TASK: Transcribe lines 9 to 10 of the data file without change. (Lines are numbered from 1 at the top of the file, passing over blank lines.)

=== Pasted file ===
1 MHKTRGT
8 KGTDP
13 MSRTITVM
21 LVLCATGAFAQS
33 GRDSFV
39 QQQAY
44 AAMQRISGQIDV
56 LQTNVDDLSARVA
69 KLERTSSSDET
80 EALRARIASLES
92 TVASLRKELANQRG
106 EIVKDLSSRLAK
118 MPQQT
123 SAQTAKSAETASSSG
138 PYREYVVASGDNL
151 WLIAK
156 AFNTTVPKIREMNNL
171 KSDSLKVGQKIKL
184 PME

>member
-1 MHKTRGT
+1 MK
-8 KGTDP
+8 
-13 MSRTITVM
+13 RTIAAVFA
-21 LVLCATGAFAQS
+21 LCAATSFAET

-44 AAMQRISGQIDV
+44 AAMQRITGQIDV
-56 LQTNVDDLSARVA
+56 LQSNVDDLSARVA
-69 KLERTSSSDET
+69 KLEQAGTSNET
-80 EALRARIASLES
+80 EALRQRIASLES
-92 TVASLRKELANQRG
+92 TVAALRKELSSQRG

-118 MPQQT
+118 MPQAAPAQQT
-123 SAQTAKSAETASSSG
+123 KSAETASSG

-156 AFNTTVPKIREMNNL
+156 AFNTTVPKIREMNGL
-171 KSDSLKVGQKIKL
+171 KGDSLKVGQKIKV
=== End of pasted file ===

69 KLERTSSSDET
80 EALRARIASLES